• Reading the Runes. Tacitus, in Germania, describes how the ancient Germans cut branches from a fruit-bearing tree, and marked the branches with symbols, called runes. Calling upon the gods, the practitioner casts the branches randomly on a white cloth. New-Age Asatru use the runes as a method of divination. More traditional practitioners, such as the members of the Odin Brotherhood, claim the runes are connected with magic, but only indirectly with prophecy. Members of the Odin Brotherhood use the runes not to tell the future, but to summon a dead person so that he will reveal the future. That is how Odin himself uses the runes in as in Havamal, verse 156.

Distribution of adherents

Today, Odinism is practiced primarily in Scandinavia, Germany, Britain, North America, Australia and New Zealand. Small communities are also found in many other countries, including Austria, Switzerland, France, Italy, Portugal, Poland, and Russia. Active groups are also found in Argentina, Brazil, Mexico, and Chile.

Exact numbers are unknown, but there are several thousand followers in the modern world.


Chadwick, H. M. The Cult of Othin. Cambridge, 1899.

Coulter, James Hjuka. Germanic Heathenry. 2003. ISBN 1410765857

Gundarsson, Kvedulf. Our Troth. 2006. ISBN 1419635980

Hollander, Lee M. The Poetic Edda. Austin, 1986. ISBN 0292764995

Mirabello, Mark. The Odin Brotherhood. 5th edition. Oxford, England, 2003. ISBN 1869928717

Paxson, Diana L. Essential Asatru. 2006. ISBN 0806527080

Puryear, Mark. The Nature of Asatru. 2006. ISBN 0595389643

Viktor Rydberg's "Teutonic Mythology: Gods and Goddesses of the Northland" e-book

Shetler, Greg. Living Asatru. 2003. ISBN 1591099110

Storyteller, Ragnar. Odin's Return. Payson, Arizona, 1995.

Sturluson, Snorri. Ynglinga Saga.

Sturluson, Snorri. Prose Edda. Mineola, New York, 2006. ISBN 0486451518

Teachings of the Odin Brotherhood Portland, nd. pdf file

This Is Odinism. 1974. ISBN 095046130X

Titchenell, Elsa-Brita. The Masks of Odin: Wisdom of the Ancient Norse

Wodanson, Edred. Asatru-The Hidden Fortress. Parksville, BC, Canada, 2005.

Yeowell, John. Book of Blots. 1991. ISBN 0950461350

External Links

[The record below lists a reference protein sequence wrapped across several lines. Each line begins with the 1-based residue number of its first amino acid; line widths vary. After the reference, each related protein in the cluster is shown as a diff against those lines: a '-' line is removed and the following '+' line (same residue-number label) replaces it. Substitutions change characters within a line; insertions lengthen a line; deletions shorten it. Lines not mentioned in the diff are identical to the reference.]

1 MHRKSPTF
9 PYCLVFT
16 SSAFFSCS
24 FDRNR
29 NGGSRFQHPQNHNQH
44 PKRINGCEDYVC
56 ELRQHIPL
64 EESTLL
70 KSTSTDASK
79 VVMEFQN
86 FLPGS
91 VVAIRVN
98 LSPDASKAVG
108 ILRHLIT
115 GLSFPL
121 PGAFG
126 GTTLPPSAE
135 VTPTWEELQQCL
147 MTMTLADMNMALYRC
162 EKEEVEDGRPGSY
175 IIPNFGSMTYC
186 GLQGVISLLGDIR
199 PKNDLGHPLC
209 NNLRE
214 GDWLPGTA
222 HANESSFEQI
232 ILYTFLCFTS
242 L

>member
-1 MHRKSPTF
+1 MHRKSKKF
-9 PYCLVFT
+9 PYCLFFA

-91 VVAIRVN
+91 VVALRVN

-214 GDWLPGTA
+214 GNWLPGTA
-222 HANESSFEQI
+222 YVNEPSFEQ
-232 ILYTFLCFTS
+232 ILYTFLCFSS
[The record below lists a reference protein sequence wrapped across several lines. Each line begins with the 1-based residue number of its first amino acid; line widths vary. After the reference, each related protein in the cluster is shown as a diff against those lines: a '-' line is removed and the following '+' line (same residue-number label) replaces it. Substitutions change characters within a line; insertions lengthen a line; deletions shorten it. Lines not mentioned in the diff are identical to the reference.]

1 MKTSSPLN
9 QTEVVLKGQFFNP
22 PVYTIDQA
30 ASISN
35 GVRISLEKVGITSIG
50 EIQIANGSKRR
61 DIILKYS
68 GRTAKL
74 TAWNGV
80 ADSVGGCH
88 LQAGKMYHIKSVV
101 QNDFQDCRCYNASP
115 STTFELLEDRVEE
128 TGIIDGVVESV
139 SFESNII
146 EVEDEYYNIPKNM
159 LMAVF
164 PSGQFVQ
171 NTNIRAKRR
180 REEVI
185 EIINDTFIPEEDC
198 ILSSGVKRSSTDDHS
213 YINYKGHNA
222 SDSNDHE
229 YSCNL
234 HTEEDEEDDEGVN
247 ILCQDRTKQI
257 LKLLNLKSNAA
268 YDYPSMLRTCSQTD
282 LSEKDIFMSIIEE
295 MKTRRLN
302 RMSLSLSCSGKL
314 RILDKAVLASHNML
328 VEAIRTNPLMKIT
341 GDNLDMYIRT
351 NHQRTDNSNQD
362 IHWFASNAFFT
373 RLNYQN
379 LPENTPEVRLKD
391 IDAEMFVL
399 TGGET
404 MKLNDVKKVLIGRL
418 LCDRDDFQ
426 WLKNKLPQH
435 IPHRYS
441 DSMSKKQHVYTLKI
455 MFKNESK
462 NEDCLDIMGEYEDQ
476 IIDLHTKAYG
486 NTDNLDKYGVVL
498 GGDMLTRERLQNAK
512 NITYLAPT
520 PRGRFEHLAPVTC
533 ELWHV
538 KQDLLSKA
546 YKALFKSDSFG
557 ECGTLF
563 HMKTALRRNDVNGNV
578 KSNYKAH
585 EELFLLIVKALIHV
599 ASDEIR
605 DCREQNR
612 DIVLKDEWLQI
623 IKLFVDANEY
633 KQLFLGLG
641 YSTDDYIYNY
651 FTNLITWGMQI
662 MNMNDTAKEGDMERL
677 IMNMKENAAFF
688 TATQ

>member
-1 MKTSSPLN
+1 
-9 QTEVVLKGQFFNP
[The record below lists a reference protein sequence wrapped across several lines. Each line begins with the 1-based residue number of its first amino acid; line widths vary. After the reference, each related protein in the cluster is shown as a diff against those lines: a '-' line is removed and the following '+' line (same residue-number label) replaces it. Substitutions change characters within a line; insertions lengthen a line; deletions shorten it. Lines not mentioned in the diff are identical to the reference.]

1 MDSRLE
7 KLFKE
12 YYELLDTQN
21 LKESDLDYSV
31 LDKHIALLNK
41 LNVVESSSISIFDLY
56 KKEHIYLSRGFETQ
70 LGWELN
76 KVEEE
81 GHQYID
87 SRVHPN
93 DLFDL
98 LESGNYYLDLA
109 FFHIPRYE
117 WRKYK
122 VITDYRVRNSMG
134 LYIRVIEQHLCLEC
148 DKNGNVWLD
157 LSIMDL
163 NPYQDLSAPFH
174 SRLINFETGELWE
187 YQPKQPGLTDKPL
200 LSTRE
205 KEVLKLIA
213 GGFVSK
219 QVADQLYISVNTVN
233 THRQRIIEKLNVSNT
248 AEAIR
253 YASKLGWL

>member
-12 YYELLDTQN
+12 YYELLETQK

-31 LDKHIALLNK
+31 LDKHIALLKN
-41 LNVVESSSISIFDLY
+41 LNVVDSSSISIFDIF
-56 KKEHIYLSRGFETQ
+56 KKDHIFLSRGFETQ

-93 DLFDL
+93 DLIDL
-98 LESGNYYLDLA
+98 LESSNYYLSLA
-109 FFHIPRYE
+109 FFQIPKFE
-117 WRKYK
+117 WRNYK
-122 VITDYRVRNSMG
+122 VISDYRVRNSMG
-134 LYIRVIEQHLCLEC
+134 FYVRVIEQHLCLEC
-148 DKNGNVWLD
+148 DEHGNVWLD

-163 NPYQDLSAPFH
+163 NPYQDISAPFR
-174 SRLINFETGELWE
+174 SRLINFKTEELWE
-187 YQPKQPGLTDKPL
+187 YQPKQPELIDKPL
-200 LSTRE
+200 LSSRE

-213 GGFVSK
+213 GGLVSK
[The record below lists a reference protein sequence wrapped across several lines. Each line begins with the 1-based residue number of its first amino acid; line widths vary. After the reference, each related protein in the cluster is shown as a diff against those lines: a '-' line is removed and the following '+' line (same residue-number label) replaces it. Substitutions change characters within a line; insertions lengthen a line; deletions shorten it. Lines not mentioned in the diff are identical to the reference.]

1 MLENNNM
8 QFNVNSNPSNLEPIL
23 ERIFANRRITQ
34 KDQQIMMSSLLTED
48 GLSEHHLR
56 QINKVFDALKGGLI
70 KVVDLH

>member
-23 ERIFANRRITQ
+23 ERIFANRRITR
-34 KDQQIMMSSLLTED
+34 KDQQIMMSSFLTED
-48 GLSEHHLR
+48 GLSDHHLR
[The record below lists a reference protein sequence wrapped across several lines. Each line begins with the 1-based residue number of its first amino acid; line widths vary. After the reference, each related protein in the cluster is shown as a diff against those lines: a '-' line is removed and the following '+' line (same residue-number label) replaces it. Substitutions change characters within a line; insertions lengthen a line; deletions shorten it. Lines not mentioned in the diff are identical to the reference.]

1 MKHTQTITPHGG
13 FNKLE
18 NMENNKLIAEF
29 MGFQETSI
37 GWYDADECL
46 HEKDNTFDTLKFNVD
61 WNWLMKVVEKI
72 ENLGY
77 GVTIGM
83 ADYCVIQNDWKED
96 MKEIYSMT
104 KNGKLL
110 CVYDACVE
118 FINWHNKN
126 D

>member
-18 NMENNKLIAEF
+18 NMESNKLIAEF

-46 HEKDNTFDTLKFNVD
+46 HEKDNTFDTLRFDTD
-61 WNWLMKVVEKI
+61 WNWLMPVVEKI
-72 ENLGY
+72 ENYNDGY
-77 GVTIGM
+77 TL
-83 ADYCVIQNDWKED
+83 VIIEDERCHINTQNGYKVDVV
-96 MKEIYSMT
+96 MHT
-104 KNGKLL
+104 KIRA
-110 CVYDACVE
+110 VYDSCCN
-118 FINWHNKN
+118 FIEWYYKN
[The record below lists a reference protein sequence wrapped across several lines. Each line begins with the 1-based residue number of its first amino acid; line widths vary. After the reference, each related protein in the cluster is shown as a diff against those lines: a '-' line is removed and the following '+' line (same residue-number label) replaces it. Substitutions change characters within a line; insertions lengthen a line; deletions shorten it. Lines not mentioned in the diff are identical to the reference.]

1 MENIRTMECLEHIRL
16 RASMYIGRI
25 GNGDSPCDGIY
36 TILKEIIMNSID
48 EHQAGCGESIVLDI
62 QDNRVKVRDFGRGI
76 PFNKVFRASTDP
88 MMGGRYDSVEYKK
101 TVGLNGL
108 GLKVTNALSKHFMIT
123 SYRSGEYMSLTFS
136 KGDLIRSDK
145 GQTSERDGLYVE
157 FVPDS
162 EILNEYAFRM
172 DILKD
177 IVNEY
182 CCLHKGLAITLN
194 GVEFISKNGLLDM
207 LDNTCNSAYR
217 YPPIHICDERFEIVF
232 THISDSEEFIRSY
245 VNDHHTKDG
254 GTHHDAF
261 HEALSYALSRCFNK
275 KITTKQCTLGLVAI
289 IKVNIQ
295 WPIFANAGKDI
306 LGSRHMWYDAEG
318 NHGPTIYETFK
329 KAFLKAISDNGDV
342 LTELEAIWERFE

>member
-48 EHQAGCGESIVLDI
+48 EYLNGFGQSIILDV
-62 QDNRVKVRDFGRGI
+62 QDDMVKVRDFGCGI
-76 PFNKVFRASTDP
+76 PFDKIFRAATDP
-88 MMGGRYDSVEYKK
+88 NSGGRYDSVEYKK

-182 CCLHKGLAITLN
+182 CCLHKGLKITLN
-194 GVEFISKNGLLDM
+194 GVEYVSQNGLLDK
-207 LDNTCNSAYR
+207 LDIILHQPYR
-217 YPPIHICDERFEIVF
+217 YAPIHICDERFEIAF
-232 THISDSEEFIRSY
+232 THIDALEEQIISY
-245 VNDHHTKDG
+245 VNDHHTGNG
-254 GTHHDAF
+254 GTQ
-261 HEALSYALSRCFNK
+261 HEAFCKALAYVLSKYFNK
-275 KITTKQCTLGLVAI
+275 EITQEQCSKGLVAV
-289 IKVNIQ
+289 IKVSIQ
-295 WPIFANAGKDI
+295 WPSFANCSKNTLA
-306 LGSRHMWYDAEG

What is Odinism?

Why Do We Call It Odinism?

Odin Brotherhood

Odin Brotherhood in Germany

European Ancestral Religion

An Archive of Essential Texts on traditional Norse Religion

Some Videos on Asatru/Odinism

Interview on Odinism by the Leader of the Odinic Rite

Article on Odinism in Italian

Podcasts on Odinism/Asatru

See Also

Odin Brotherhood


Odinist Fellowship

Odinist Deities and Terms

Articles of Interest

The Asatru Folk Assembly on Asatru/Odinism

Factual Flyers from the Troth

Professor Mattias Gardell, professor of religious history at the University of Stockholm, on radical Odinism

List of Some Odinist/Asatru Organizations in the World

Further comment

I moved the article to the talk page because the (embedded) external links still haven't been fixed. I also have a mail from Kim van der Linde which says, intriguingly, that the Asatru people she knows have not heard of an Odin Brotherhood. I think we need more definitive explanation of the nature of the Odin Brotherhood before we "fire up" the article again. --Larry Sanger 22:30, 18 October 2007 (CDT)

I have been studying the Odin Brotherhood since 1982. Feel free to ask people here--at the Odin Brotherhood Discussion Group about the organization. They represent a small number of the members around the world.--Mark Mirabello 15:04, 19 October 2007 (CDT)

I have to confess, I battled Miss van der Linde on wikipedia, and I really have no time to engage her again.

These various articles authored by Dr Mirabello should be categorised under Anthropology and Sociology as much as Religion, maybe more so. For normal academic standards, we expect rather more than a single undocumented non-academic website to verify the existence of any phenomenon or social practice. As a university teacher, Dr Mirabello should be perfectly familiar with verification practices.--Martin Baldwin-Edwards 18:02, 19 October 2007 (CDT)

Text here was removed by the Constabulary on grounds of civility. (The author may replace this template with an edited version of the original remarks.)